We propose a scalable, cycle-collecting, decentralized, reference counting garbage collector with partial tracing. The algorithm is based on the Brownbridge system but uses four different types of references to label edges. Memory usage is O (log n) bits per node, where n is the number of nodes in the graph. The algorithm assumes an asynchronous network model with a reliable reordering channel. It collects garbage in O (E a ) time, where E a is the number of edges in the in- duced subgraph. The algorithm uses termination detection to manage the distributed computation, a unique identifier to break the symmetry among multiple collectors, and a transaction-based approach when multiple collectors conflict. Unlike existing algorithms, ours is not centralized, does not require barriers, does not require migration of nodes, does not require back-pointers on every edge, and is stable against concurrent mutation.
Dynamic programming languages are becoming increasingly popular, yet often show a significant performance slowdown compared to static languages. In this paper, we study the performance overhead of automatic memory management in dynamic languages. We propose to improve the performance and memory bandwidth usage of dynamic languages by co-optimizing garbage collection overhead and cache performance for newly-initialized and dead objects. Our study shows that less frequent garbage collection results in a large number of cache misses for initial stores to new objects. We solve this problem by directly placing uninitialized objects into on-chip caches without off-chip memory accesses. We further optimize the garbage collection by reducing unnecessary cache pollution and write-backs through partial tracing that invalidates dead objects between full garbage collections. Experimental results on PyPy and V8 show that less frequent garbage collection along with our optimizations can significantly improve the performance of dynamic languages.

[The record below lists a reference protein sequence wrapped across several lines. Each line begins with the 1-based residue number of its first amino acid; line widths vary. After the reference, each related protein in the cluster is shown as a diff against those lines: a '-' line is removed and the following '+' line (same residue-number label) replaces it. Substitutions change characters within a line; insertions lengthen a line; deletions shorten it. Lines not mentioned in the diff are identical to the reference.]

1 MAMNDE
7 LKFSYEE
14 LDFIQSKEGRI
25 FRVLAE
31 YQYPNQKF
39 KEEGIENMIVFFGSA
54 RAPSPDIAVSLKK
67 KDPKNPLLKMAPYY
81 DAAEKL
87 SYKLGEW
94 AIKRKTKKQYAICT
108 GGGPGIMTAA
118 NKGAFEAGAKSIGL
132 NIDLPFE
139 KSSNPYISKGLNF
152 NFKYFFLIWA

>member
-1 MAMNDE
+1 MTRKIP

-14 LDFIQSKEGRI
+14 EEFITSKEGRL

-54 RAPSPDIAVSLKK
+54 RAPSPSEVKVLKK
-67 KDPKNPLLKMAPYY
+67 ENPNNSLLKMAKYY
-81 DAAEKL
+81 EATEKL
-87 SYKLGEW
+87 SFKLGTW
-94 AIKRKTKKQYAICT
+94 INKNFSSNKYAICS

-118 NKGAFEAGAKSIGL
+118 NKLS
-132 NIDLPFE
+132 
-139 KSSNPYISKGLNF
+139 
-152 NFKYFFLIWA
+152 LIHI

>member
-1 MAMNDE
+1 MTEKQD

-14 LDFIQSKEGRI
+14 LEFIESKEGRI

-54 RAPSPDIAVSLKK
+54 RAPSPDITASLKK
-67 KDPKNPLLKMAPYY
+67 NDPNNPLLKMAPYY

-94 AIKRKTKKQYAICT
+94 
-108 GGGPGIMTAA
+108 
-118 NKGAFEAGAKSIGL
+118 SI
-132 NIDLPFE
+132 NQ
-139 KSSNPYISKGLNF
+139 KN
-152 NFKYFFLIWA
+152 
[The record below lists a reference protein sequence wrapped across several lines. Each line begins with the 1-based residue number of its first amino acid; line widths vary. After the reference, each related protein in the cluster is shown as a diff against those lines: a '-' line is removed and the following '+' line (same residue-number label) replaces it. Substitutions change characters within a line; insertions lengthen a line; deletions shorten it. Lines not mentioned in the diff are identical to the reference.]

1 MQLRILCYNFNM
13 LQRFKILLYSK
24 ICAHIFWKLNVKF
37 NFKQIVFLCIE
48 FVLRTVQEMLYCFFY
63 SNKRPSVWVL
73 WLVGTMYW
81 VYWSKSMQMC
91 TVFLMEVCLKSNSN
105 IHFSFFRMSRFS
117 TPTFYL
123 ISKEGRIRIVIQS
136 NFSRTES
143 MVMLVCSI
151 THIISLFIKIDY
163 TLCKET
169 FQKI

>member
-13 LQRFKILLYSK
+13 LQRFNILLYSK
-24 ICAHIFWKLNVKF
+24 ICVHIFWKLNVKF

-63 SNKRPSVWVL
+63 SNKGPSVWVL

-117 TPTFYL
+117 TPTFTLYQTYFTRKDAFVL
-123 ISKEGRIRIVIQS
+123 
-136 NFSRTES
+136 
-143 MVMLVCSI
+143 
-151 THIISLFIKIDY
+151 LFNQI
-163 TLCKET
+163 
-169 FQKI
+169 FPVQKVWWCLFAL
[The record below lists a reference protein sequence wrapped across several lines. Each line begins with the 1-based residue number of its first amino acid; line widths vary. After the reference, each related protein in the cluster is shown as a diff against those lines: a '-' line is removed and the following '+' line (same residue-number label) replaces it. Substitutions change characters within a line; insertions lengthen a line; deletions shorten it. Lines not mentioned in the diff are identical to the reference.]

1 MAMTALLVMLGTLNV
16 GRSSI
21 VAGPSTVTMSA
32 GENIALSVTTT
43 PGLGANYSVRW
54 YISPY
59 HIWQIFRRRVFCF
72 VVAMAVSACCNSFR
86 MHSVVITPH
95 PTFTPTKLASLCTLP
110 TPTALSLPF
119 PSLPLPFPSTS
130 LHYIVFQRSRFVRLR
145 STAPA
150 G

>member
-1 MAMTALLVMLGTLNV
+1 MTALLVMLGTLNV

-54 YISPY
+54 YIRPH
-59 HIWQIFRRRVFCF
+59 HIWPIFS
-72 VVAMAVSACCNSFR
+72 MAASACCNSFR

The cloud is an increasingly popular platform to deploy applications as it lets cloud users to provide resources to their applications as needed. Furthermore, cloud providers are now starting to offer a "pay-as-you-use" model in which users are only charged for the resources that are really used instead of paying for a statically sized instance. This new model allows cloud users to save money, and cloud providers to better utilize their hardware.